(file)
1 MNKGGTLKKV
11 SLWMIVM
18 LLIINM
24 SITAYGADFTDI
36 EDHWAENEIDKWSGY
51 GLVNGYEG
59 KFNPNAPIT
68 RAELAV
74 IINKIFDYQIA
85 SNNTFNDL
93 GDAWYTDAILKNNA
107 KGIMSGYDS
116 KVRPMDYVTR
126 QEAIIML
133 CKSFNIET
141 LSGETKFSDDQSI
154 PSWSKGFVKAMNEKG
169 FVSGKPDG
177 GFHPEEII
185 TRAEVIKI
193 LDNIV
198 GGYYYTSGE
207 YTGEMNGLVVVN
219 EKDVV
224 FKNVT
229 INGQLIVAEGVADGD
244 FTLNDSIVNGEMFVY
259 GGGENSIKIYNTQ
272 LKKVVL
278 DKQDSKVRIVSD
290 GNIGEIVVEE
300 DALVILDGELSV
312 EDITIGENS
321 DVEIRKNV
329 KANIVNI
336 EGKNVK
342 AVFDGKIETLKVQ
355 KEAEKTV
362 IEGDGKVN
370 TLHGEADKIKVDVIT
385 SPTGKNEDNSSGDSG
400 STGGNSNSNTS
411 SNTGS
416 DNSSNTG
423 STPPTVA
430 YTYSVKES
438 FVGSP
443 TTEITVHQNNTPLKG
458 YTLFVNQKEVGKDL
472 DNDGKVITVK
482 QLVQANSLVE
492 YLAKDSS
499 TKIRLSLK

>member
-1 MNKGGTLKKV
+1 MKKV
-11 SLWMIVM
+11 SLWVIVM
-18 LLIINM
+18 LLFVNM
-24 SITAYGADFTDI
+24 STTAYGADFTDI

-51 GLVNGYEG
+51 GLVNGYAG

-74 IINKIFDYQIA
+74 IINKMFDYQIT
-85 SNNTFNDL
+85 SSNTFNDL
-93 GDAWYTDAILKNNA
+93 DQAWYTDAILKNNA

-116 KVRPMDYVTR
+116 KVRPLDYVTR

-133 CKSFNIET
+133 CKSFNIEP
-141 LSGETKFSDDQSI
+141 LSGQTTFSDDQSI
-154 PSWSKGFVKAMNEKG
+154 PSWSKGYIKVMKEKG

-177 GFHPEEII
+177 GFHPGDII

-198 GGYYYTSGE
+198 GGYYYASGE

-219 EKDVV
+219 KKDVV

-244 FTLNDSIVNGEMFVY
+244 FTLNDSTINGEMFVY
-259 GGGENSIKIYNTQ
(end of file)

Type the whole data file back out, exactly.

1 MNKGGTLKKV
11 SLWMIVM
18 LLIINM
24 SITAYGADFTDI
36 EDHWAENEIDKWSGY
51 GLVNGYEG
59 KFNPNAPIT
68 RAELAV
74 IINKIFDYQIA
85 SNNTFNDL
93 GDAWYTDAILKNNA
107 KGIMSGYDS
116 KVRPMDYVTR
126 QEAIIML
133 CKSFNIET
141 LSGETKFSDDQSI
154 PSWSKGFVKAMNEKG
169 FVSGKPDG
177 GFHPEEII
185 TRAEVIKI
193 LDNIV
198 GGYYYTSGE
207 YTGEMNGLVVVN
219 EKDVV
224 FKNVT
229 INGQLIVAEGVADGD
244 FTLNDSIVNGEMFVY
259 GGGENSIKIYNTQ
272 LKKVVL
278 DKQDSKVRIVSD
290 GNIGEIVVEE
300 DALVILDGELSV
312 EDITIGENS
321 DVEIRKNV
329 KANIVNI
336 EGKNVK
342 AVFDGKIETLKVQ
355 KEAEKTV
362 IEGDGKVN
370 TLHGEADKIKVDVIT
385 SPTGKNEDNSSGDSG
400 STGGNSNSNTS
411 SNTGS
416 DNSSNTG
423 STPPTVA
430 YTYSVKES
438 FVGSP
443 TTEITVHQNNTPLKG
458 YTLFVNQKEVGKDL
472 DNDGKVITVK
482 QLVQANSLVE
492 YLAKDSS
499 TKIRLSLK

>member
-1 MNKGGTLKKV
+1 MKKV
-11 SLWMIVM
+11 SLWVIVM
-18 LLIINM
+18 LLFVNM
-24 SITAYGADFTDI
+24 STTAYGADFTDI

-51 GLVNGYEG
+51 GLVNGYAG

-74 IINKIFDYQIA
+74 IINKMFDYQIT
-85 SNNTFNDL
+85 SSNTFNDL
-93 GDAWYTDAILKNNA
+93 DQAWYTDAILKNNA

-116 KVRPMDYVTR
+116 KVRPLDYVTR

-133 CKSFNIET
+133 CKSFNIEP
-141 LSGETKFSDDQSI
+141 LSGQTTFSDDQSI
-154 PSWSKGFVKAMNEKG
+154 PSWSKGYIKVMKEKG

-177 GFHPEEII
+177 GFHPGDII

-198 GGYYYTSGE
+198 GGYYYASGE

-219 EKDVV
+219 KKDVV

-244 FTLNDSIVNGEMFVY
+244 FTLNDSTINGEMFVY
-259 GGGENSIKIYNTQ